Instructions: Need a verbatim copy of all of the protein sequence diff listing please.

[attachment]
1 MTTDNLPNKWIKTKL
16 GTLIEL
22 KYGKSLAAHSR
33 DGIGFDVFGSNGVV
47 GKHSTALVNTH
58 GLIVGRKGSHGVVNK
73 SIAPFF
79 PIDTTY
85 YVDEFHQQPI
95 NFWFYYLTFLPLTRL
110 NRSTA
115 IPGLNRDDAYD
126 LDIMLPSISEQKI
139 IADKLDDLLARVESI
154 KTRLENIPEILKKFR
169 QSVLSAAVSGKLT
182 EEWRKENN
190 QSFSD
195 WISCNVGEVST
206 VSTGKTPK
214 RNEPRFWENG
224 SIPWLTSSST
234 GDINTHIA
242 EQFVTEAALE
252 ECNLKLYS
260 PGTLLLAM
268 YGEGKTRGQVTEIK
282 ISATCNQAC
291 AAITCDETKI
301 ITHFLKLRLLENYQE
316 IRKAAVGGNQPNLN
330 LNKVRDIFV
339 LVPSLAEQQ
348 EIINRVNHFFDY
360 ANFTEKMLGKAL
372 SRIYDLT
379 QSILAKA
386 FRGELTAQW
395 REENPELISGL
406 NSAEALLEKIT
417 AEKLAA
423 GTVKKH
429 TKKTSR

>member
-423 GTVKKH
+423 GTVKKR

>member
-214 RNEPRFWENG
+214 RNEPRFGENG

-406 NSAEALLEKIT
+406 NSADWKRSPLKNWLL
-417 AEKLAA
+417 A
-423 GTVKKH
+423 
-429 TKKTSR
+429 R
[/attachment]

1 MTTDNLPNKWIKTKL
16 GTLIEL
22 KYGKSLAAHSR
33 DGIGFDVFGSNGVV
47 GKHSTALVNTH
58 GLIVGRKGSHGVVNK
73 SIAPFF
79 PIDTTY
85 YVDEFHQQPI
95 NFWFYYLTFLPLTRL
110 NRSTA
115 IPGLNRDDAYD
126 LDIMLPSISEQKI
139 IADKLDDLLARVESI
154 KTRLENIPEILKKFR
169 QSVLSAAVSGKLT
182 EEWRKENN
190 QSFSD
195 WISCNVGEVST
206 VSTGKTPK
214 RNEPRFWENG
224 SIPWLTSSST
234 GDINTHIA
242 EQFVTEAALE
252 ECNLKLYS
260 PGTLLLAM
268 YGEGKTRGQVTEIK
282 ISATCNQAC
291 AAITCDETKI
301 ITHFLKLRLLENYQE
316 IRKAAVGGNQPNLN
330 LNKVRDIFV
339 LVPSLAEQQ
348 EIINRVNHFFDY
360 ANFTEKMLGKAL
372 SRIYDLT
379 QSILAKA
386 FRGELTAQW
395 REENPELISGL
406 NSAEALLEKIT
417 AEKLAA
423 GTVKKH
429 TKKTSR

>member
-423 GTVKKH
+423 GTVKKR

>member
-214 RNEPRFWENG
+214 RNEPRFGENG

-406 NSAEALLEKIT
+406 NSADWKRSPLKNWLL
-417 AEKLAA
+417 A
-423 GTVKKH
+423 
-429 TKKTSR
+429 R